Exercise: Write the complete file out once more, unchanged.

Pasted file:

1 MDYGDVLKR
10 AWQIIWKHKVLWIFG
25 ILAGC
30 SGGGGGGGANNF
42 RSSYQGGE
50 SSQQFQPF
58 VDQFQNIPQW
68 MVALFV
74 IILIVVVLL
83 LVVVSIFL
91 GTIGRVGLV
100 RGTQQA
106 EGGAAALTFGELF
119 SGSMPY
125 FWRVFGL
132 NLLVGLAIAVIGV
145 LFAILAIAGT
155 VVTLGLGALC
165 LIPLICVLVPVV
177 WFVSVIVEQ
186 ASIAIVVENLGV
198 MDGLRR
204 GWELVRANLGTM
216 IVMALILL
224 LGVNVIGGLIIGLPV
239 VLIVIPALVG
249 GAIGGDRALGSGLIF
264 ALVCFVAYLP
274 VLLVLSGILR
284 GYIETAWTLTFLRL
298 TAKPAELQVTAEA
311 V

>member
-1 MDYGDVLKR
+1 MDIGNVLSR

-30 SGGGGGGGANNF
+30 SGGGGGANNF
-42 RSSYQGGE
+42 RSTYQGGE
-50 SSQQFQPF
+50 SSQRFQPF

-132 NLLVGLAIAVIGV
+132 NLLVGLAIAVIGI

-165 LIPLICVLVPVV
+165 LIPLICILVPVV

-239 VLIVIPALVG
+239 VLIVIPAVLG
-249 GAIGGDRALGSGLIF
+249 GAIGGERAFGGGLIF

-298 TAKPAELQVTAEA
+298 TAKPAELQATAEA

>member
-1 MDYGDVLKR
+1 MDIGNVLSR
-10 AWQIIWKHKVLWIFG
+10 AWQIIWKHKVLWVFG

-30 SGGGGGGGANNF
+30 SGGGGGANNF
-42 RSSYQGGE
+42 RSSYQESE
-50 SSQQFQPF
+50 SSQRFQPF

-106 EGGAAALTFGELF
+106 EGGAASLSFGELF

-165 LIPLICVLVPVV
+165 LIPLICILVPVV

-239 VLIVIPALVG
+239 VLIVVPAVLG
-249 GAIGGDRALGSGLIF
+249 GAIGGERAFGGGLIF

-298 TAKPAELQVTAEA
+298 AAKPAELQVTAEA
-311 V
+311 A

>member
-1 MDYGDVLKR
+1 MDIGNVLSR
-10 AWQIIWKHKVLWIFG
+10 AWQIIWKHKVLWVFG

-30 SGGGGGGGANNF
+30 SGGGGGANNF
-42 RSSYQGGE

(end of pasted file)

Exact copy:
1 MDYGDVLKR
10 AWQIIWKHKVLWIFG
25 ILAGC
30 SGGGGGGGANNF
42 RSSYQGGE
50 SSQQFQPF
58 VDQFQNIPQW
68 MVALFV
74 IILIVVVLL
83 LVVVSIFL
91 GTIGRVGLV
100 RGTQQA
106 EGGAAALTFGELF
119 SGSMPY
125 FWRVFGL
132 NLLVGLAIAVIGV
145 LFAILAIAGT
155 VVTLGLGALC
165 LIPLICVLVPVV
177 WFVSVIVEQ
186 ASIAIVVENLGV
198 MDGLRR
204 GWELVRANLGTM
216 IVMALILL
224 LGVNVIGGLIIGLPV
239 VLIVIPALVG
249 GAIGGDRALGSGLIF
264 ALVCFVAYLP
274 VLLVLSGILR
284 GYIETAWTLTFLRL
298 TAKPAELQVTAEA
311 V

>member
-1 MDYGDVLKR
+1 MDIGNVLSR

-30 SGGGGGGGANNF
+30 SGGGGGANNF
-42 RSSYQGGE
+42 RSTYQGGE
-50 SSQQFQPF
+50 SSQRFQPF

-132 NLLVGLAIAVIGV
+132 NLLVGLAIAVIGI

-165 LIPLICVLVPVV
+165 LIPLICILVPVV

-239 VLIVIPALVG
+239 VLIVIPAVLG
-249 GAIGGDRALGSGLIF
+249 GAIGGERAFGGGLIF

-298 TAKPAELQVTAEA
+298 TAKPAELQATAEA

>member
-1 MDYGDVLKR
+1 MDIGNVLSR
-10 AWQIIWKHKVLWIFG
+10 AWQIIWKHKVLWVFG

-30 SGGGGGGGANNF
+30 SGGGGGANNF
-42 RSSYQGGE
+42 RSSYQESE
-50 SSQQFQPF
+50 SSQRFQPF

-106 EGGAAALTFGELF
+106 EGGAASLSFGELF

-165 LIPLICVLVPVV
+165 LIPLICILVPVV

-239 VLIVIPALVG
+239 VLIVVPAVLG
-249 GAIGGDRALGSGLIF
+249 GAIGGERAFGGGLIF

-298 TAKPAELQVTAEA
+298 AAKPAELQVTAEA
-311 V
+311 A

>member
-1 MDYGDVLKR
+1 MDIGNVLSR
-10 AWQIIWKHKVLWIFG
+10 AWQIIWKHKVLWVFG

-30 SGGGGGGGANNF
+30 SGGGGGANNF
-42 RSSYQGGE